The autonomous global system of science, grounded in collegial networks of scientists, English-language publishing and cross-border authorship, is expanding at a rapid rate and has fostered the growth of national science infrastructure in a growing number of countries. The global geo-politics of science is changing: the United States remains the leading country but there are several strong systems outside Euro-America and China excels in total volume of papers and in some STEM disciplines. Paradoxically, however, this pluralisation plays out within a continuing Euro-American (and predominantly Anglo-American) science world regulated by an inside/outside binary. Global science remains unequalising and homogenising, primarily Anglo-American in its language, leading institutions, disciplinary and publishing regimes, agendas and topics. Other languages and insights are shut out, including endogenous (indigenous) knowledges. Scholarship on science has yet to effectively address these issues. Quantitative studies in scientometrics are under theorised. The dominant conceptual framework for explaining global science is world-systems theory and its centre-periphery model of national systems. However, this framework has passed its use-by date.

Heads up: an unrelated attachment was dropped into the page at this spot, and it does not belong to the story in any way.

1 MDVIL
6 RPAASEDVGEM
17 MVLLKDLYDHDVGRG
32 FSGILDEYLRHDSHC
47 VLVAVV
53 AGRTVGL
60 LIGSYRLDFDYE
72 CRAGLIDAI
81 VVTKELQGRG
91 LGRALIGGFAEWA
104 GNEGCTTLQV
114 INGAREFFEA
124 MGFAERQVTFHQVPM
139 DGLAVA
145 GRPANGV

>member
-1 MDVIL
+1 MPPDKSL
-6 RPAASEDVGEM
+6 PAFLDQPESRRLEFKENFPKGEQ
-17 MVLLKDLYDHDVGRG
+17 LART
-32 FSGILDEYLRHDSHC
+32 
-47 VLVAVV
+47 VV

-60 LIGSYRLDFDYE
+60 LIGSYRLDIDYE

In this webinar, the speakers will critically review the centre-periphery model and its applications in science studies. The model is locked within the Eurocentrism it opposes and is unduly determinist. It cannot grasp the dynamics of the specifically global aspect of science; and radically under-estimates the potential for agency outside the ‘centre’ countries, as shown by the capacity of states on the ‘semi-periphery’ and ‘periphery’ to lift science and the scope for ‘peripheral’ scientists to operate autonomously. Advocates of world systems theory in science are forced into recurring modifications, or looser core concepts, signs of an obsolete paradigm. The presenters will argue for a critical focus on global hegemony, instead of the critique of the world as a centre-periphery formation, encompassing cultural factors as well as political economy, and for an ‘ecology of knowledges’ approach to science and knowledge systems.